It’s happened again. A federal court threw out a challenge by atheists who want to eliminate the national motto, “In God We Trust.”
The 6th U.S. Circuit Court of Appeals has rejected arguments from atheists because the motto doesn’t burden their free exercise, nor does it impact their free speech.
“The court ruled that the national motto is a symbol of common national identity and did not discriminate against or suppress plaintiffs’ beliefs,” the American Center for Law and Justice said.
With respect to plaintiffs’ free speech claim, the court stated: “Because plaintiffs do not allege that the motto is attributed to them and because the Supreme Court has reasoned that currency is not ‘readily associated with’ its temporary carrier, the district court properly dismissed plaintiffs’ Free Speech claim.”
ACLJ said the case was filed by Michael Newdow, who repeatedly has gone to court to try to restrict the national motto or remove “under God” from the Pledge of Allegiance.
The claim was that “the mere presence of the national motto on currency violates their Free Speech and Free Exercise Clause rights. The atheists asserted that carrying currency equated to governmental compulsion to speak in support of the national motto and to bear a ‘religiously offensive’ message, in violation of the Free Exercise Clause and the Religious Freedom Restoration Act (RFRA).”
ACLJ contributed a friend-of-the-court brief representing 38 members of Congress as well as the Committee to Protect the National Motto, which includes more than 120,000 Americans.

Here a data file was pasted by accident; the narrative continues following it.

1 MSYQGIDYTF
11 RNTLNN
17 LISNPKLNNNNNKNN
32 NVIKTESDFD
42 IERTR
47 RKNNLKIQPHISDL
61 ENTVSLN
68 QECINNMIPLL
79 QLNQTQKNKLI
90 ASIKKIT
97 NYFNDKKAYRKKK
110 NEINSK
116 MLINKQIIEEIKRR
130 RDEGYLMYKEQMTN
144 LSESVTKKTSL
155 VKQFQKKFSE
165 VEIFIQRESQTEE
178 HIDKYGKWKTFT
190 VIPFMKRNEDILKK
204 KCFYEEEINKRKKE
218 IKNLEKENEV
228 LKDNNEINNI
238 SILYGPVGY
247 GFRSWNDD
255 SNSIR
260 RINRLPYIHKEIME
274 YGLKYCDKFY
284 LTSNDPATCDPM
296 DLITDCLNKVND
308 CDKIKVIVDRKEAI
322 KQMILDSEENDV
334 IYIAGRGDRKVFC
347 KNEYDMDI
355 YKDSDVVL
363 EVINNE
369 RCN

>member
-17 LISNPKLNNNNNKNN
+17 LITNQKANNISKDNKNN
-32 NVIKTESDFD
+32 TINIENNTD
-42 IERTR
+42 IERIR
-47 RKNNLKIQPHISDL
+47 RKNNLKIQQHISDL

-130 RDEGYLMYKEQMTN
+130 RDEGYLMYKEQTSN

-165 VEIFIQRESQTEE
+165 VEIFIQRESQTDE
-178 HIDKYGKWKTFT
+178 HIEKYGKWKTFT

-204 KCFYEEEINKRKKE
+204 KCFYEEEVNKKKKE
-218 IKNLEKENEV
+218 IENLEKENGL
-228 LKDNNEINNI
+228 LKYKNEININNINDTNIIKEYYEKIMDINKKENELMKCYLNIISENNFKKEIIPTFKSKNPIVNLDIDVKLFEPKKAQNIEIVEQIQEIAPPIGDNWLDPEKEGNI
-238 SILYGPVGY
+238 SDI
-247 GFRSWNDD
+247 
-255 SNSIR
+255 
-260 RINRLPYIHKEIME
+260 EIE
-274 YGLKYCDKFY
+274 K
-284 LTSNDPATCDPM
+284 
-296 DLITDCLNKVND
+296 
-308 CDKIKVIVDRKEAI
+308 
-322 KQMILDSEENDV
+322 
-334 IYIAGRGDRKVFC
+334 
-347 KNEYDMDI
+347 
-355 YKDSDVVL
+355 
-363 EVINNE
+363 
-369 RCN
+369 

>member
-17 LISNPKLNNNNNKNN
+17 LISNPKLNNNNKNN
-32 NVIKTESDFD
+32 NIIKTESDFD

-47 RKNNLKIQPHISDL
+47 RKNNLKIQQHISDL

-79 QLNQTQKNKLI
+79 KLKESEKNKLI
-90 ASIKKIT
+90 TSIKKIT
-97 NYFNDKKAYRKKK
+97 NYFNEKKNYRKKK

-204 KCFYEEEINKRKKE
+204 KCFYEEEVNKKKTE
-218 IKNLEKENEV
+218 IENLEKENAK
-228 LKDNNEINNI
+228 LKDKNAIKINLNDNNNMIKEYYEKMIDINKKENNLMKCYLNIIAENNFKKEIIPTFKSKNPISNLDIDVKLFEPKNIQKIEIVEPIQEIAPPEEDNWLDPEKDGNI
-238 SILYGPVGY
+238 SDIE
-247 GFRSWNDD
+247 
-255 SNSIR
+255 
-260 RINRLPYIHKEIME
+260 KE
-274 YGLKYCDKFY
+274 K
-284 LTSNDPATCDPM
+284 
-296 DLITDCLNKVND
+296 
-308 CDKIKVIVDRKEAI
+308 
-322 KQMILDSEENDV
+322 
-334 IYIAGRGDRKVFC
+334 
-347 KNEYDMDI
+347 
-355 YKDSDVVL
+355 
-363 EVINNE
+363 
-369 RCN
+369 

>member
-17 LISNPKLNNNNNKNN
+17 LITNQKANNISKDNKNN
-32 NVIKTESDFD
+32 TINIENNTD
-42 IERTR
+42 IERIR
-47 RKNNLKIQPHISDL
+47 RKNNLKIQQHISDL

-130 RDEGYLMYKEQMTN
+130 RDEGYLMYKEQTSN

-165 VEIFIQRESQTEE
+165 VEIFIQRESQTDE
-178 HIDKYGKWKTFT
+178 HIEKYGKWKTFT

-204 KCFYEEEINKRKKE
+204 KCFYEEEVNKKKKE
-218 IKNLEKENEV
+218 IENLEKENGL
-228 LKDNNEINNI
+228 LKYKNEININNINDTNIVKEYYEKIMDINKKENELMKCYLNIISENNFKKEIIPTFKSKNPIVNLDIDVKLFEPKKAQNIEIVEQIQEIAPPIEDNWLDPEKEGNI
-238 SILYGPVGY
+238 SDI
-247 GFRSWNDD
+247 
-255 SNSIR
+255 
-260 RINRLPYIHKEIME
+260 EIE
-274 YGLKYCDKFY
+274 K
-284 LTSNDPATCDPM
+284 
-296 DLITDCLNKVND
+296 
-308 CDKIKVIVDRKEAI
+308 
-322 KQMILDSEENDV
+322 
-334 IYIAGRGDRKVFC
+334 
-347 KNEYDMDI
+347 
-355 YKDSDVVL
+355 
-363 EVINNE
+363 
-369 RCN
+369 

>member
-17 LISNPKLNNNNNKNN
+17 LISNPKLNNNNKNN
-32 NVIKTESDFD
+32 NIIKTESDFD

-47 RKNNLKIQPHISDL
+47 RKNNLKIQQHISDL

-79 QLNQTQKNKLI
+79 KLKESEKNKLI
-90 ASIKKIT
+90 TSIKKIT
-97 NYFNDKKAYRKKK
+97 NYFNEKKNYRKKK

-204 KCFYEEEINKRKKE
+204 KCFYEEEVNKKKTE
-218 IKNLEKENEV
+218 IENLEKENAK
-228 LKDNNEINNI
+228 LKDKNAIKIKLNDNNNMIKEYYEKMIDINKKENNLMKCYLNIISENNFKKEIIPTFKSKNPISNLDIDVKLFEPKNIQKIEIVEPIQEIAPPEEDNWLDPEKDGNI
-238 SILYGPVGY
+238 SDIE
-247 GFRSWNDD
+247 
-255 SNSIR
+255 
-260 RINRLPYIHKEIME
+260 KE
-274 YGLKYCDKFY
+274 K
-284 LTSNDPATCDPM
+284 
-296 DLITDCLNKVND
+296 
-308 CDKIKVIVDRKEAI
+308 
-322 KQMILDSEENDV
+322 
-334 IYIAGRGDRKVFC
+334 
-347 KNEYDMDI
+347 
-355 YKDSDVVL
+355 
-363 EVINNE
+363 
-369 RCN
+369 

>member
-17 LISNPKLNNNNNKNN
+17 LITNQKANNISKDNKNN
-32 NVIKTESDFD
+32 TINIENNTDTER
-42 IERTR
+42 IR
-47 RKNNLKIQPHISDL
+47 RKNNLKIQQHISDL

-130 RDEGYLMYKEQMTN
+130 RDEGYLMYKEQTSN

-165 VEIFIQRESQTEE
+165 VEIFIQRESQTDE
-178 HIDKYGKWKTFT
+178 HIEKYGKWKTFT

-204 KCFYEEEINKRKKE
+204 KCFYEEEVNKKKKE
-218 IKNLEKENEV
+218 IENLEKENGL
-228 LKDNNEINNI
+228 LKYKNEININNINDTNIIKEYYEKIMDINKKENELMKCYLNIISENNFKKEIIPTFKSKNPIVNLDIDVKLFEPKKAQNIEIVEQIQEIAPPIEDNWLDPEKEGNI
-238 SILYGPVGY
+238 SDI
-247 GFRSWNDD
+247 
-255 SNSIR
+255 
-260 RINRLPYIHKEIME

“We argued that ‘while the First Amendment affords atheists complete freedom to disbelieve, it does not compel the federal judiciary to redact the national motto from the nation’s currency.’ We also explained to the court that ‘plaintiffs’ quarrel is essentially with a foundational principle of America,’ and ‘the national motto simply echoes the principle found in the Declaration of Independence that our freedoms come from God and not the state.’ Our brief argues further that neither the free speech rights nor the free exercise rights of plaintiffs are impaired by seeing the national motto on the currency. Placing the national motto on currency does not force them to do anything. The national motto is the government’s message and no one would attribute that message to atheists or to any other person who happens to carry money,” ACLJ explained.
Joining in the brief were members of Congress: Sens. James Lankford, Roy Blunt, Steve Daines, James M. Inhofe and Joe Manchin; Reps. Mark Walker, Robert Aderholt, Rick Allen, Brian Babin, Jim Banks, Diane Black, K. Michael Conaway, Kevin Cramer, Jeff Duncan, Bill Flores, Trent Franks, H. Morgan Griffith, Vicky Hartzler, Jeb Hensarling, Jody Hice, Richard Hudson, Bill Johnson, Walter Jones, Mike Kelly, Steve King, Doug Lamborn, Billy Long, Blaine Luetkemeyer, Tom McClintock, Steve Pearce, Robert Pittenger, John Ratcliffe, Todd Rokita, Keith Rothfus, Steve Russell, Pete Sessions, Tim Walberg and Daniel Webster.
A similar case is before the 7th Circuit, where a self-described “Satanist” is objecting to the motto
“Every court that has considered any challenge to the national motto has rejected it. When we filed our amicus brief, we let the court know we were representing over 315,000 supporters who signed on to our Committee to Defend ‘In God We Trust’ – Our National Motto – on Our Currency,” ACLJ said.